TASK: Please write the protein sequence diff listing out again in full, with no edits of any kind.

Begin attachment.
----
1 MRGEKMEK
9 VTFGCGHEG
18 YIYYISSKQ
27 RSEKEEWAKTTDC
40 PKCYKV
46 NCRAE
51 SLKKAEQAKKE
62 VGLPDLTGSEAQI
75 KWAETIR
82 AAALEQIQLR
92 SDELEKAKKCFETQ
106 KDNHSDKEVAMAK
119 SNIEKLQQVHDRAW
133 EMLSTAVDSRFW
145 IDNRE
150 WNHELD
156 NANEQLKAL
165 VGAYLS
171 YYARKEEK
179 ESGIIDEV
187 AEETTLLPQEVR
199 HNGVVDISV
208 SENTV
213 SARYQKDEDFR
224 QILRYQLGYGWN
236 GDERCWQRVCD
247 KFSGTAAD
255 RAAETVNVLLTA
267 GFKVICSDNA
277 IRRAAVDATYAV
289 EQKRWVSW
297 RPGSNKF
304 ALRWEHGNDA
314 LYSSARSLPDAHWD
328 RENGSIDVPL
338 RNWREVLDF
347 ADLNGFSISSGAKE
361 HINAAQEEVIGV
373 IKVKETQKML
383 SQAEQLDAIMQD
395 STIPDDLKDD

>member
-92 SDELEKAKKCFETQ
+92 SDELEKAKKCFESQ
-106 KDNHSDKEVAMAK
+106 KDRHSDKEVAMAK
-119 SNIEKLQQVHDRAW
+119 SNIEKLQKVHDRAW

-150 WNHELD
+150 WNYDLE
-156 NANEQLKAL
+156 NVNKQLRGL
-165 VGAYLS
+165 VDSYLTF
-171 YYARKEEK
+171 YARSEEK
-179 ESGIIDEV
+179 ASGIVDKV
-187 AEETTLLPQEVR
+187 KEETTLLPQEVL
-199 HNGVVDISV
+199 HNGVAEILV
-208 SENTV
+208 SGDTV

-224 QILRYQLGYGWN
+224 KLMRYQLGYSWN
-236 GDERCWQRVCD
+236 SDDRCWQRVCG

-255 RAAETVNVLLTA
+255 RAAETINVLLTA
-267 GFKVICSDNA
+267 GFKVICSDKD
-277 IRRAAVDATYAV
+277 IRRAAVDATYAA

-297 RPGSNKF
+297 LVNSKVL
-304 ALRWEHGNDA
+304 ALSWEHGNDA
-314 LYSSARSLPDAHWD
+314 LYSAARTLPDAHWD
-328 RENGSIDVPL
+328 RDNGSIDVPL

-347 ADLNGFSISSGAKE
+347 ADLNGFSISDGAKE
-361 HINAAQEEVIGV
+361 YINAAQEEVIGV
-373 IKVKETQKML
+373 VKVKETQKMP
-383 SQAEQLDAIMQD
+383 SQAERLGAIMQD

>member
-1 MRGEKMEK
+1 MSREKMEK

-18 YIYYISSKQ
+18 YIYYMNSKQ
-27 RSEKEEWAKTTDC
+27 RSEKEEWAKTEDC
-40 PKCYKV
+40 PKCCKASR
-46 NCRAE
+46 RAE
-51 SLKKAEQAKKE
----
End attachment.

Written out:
1 MRGEKMEK
9 VTFGCGHEG
18 YIYYISSKQ
27 RSEKEEWAKTTDC
40 PKCYKV
46 NCRAE
51 SLKKAEQAKKE
62 VGLPDLTGSEAQI
75 KWAETIR
82 AAALEQIQLR
92 SDELEKAKKCFETQ
106 KDNHSDKEVAMAK
119 SNIEKLQQVHDRAW
133 EMLSTAVDSRFW
145 IDNRE
150 WNHELD
156 NANEQLKAL
165 VGAYLS
171 YYARKEEK
179 ESGIIDEV
187 AEETTLLPQEVR
199 HNGVVDISV
208 SENTV
213 SARYQKDEDFR
224 QILRYQLGYGWN
236 GDERCWQRVCD
247 KFSGTAAD
255 RAAETVNVLLTA
267 GFKVICSDNA
277 IRRAAVDATYAV
289 EQKRWVSW
297 RPGSNKF
304 ALRWEHGNDA
314 LYSSARSLPDAHWD
328 RENGSIDVPL
338 RNWREVLDF
347 ADLNGFSISSGAKE
361 HINAAQEEVIGV
373 IKVKETQKML
383 SQAEQLDAIMQD
395 STIPDDLKDD

>member
-92 SDELEKAKKCFETQ
+92 SDELEKAKKCFESQ
-106 KDNHSDKEVAMAK
+106 KDRHSDKEVAMAK
-119 SNIEKLQQVHDRAW
+119 SNIEKLQKVHDRAW

-150 WNHELD
+150 WNYDLE
-156 NANEQLKAL
+156 NVNKQLRGL
-165 VGAYLS
+165 VDSYLTF
-171 YYARKEEK
+171 YARSEEK
-179 ESGIIDEV
+179 ASGIVDKV
-187 AEETTLLPQEVR
+187 KEETTLLPQEVL
-199 HNGVVDISV
+199 HNGVAEILV
-208 SENTV
+208 SGDTV

-224 QILRYQLGYGWN
+224 KLMRYQLGYSWN
-236 GDERCWQRVCD
+236 SDDRCWQRVCG

-255 RAAETVNVLLTA
+255 RAAETINVLLTA
-267 GFKVICSDNA
+267 GFKVICSDKD
-277 IRRAAVDATYAV
+277 IRRAAVDATYAA

-297 RPGSNKF
+297 LVNSKVL
-304 ALRWEHGNDA
+304 ALSWEHGNDA
-314 LYSSARSLPDAHWD
+314 LYSAARTLPDAHWD
-328 RENGSIDVPL
+328 RDNGSIDVPL

-347 ADLNGFSISSGAKE
+347 ADLNGFSISDGAKE
-361 HINAAQEEVIGV
+361 YINAAQEEVIGV
-373 IKVKETQKML
+373 VKVKETQKMP
-383 SQAEQLDAIMQD
+383 SQAERLGAIMQD

>member
-1 MRGEKMEK
+1 MSREKMEK

-18 YIYYISSKQ
+18 YIYYMNSKQ
-27 RSEKEEWAKTTDC
+27 RSEKEEWAKTEDC
-40 PKCYKV
+40 PKCCKASR
-46 NCRAE
+46 RAE
-51 SLKKAEQAKKE